Review of International Tribunal Decisions for the week of September 17, 2012

This week’s review is short and to the point. We have two decisions, one each from the Extraordinary Chambers in the Courts of Cambodia (ECCC) and the European Court of Human Rights (ECtHR).

International Criminal Law


Case No. 002[1]

Decision on Co-Prosecutors’ Request for Stay of Release Order of IENG Thirith


The Trial Chamber ordered the unconditional release of IENG Thirith following a determination that she would never be fit to stand trial.[2] The Prosecution requested that the Supreme Court Chamber impose conditions on her release, but did not appeal the decision on her release.[3]

The President of the Court considered that conditions to ensure IENG Thirith’s disposition to the court must be imposed pending a decision on the Prosecution’s request.[4] He further considered that he had the authority to order release conditions considering his authority to order continued detention.[5] In this case he therefore ordered that the Accused shall inform the Court where she will reside and not move without permission, surrender her passport, not leave the country and respond to any summons of the court.[6]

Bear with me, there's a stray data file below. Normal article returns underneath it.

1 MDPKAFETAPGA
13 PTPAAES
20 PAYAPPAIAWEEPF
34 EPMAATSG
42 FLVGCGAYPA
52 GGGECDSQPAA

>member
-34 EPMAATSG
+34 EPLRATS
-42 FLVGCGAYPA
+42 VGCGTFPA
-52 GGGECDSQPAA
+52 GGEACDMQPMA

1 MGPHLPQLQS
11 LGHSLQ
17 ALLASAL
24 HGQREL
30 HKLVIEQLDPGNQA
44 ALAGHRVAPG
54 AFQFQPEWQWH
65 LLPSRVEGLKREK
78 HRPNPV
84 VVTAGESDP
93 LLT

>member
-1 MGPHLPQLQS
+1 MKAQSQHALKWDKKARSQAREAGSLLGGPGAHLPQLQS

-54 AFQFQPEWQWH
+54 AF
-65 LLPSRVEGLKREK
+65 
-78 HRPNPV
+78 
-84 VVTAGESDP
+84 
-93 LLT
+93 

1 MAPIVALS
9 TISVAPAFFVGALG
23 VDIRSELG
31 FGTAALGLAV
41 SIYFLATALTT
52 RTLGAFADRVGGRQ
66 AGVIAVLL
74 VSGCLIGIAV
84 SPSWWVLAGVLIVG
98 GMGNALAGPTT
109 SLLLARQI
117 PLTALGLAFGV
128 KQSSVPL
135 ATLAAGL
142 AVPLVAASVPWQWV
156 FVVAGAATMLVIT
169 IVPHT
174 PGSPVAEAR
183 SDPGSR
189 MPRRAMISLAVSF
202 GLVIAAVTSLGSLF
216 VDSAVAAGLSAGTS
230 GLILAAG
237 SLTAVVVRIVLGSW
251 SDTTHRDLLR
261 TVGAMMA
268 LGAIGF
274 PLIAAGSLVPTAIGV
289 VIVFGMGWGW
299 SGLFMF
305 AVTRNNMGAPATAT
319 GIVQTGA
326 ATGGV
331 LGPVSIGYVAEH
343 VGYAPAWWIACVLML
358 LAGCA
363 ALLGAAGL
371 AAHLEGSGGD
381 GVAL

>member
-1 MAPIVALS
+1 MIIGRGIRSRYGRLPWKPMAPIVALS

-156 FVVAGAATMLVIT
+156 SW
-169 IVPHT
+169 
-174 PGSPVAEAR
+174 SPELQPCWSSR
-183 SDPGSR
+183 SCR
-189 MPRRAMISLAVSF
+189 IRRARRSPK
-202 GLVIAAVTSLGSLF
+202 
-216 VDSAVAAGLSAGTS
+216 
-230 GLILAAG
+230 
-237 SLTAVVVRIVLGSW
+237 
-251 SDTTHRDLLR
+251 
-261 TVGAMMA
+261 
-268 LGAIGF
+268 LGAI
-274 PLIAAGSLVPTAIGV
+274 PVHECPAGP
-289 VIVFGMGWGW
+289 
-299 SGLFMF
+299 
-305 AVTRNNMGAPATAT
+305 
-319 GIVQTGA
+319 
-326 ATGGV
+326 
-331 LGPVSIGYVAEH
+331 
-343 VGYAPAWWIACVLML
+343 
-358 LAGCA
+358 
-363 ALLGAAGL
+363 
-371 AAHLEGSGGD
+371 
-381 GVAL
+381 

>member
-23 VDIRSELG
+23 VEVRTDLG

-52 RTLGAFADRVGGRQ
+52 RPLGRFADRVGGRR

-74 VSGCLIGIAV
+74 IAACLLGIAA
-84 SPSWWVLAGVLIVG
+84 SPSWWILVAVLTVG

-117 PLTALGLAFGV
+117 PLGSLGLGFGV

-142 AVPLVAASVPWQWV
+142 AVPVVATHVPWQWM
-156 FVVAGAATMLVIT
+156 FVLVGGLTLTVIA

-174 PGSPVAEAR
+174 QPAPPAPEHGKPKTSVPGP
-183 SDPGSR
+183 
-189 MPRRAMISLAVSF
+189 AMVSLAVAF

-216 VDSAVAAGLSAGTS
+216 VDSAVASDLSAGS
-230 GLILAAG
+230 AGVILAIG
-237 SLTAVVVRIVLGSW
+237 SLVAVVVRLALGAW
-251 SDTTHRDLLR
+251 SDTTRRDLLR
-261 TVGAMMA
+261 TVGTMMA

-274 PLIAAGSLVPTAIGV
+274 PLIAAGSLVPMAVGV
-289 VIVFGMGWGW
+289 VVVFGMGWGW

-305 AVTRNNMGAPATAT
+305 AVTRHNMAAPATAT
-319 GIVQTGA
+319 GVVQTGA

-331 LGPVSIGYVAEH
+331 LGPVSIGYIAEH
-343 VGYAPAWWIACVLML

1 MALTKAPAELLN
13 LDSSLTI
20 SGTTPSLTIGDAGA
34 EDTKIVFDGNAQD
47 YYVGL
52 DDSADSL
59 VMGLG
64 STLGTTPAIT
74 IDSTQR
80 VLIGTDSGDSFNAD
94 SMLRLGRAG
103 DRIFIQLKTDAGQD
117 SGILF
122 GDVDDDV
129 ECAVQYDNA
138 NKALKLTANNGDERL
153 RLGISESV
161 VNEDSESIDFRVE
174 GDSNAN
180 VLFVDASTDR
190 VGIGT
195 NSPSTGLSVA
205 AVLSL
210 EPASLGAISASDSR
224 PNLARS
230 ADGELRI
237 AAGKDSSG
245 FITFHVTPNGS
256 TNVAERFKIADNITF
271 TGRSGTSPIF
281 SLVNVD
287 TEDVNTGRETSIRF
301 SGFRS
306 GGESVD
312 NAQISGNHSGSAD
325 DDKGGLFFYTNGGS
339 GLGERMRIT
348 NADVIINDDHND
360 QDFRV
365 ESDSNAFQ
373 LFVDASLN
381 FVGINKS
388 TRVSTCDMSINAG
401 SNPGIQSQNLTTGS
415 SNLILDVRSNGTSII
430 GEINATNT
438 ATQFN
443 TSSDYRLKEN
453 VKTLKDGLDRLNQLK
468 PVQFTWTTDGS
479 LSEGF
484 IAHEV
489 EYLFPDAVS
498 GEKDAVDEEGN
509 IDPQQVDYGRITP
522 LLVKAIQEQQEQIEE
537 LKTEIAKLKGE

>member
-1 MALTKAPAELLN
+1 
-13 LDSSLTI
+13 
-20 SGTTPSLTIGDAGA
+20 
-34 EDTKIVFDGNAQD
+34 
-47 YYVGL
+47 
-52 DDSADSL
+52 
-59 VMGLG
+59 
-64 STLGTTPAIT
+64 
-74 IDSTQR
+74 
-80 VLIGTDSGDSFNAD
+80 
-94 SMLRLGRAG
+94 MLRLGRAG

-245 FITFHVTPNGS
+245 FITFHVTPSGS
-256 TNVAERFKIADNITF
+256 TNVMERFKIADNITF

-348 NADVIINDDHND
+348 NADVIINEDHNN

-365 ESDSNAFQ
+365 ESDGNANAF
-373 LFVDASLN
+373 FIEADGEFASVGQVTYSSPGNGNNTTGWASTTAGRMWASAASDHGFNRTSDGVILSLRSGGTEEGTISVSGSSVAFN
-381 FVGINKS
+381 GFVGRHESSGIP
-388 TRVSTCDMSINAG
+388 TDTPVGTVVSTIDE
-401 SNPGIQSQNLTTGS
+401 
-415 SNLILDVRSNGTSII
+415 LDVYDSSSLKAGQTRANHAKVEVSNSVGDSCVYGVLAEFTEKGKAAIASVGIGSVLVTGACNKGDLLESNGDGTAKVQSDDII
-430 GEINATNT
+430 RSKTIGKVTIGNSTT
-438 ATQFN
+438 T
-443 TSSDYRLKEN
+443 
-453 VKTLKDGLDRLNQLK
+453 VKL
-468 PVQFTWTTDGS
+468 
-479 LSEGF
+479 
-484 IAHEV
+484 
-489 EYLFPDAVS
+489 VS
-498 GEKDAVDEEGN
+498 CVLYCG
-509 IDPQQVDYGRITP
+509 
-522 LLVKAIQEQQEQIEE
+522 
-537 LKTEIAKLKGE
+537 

International Human Rights Law


James, Wells & Lee v. the United Kingdom[7]

Chamber Judgment


The applicants were held under a program that kept convicts imprisoned after then end of their sentences if they were considered to be a threat to society. Following the end of the initial post-sentence detention they were kept in detention without access to review or a means to obtain their release. During the domestic proceedings the British courts found that the public authority had grossly failed in its duty to avoid just such a circumstance. However, the municipal courts found no violation of the European Convention because the applicants’ detention could not be said to be arbitrary as they at one point posed a danger to society. The ECtHR disagreed.


The Court determined that when given an indeterminate sentence to protect the public, a convict must be given a real opportunity for rehabilitation. While such detention could be permissible, it could only be done for as long as there was need. The failure of the public authorities to provide these opportunities was significant in this case. The applicants’ time in detention, after their initial period of incarceration and before they gained access to rehabilitation programs was therefore a violation of the convention.

[1] Case File No. 002/19-09-2007-TC/SC(16), 16 September 2012.

[2] Ibid. at p. 2.

[3] Ibid.

[4] Ibid. at p. 3.

[5] Ibid.

[6] Ibid.

[7] Application nos. 25119/09, 25119/09, 57717/09 & 57877/09, 19 September 2012. All information is taken from the press release.


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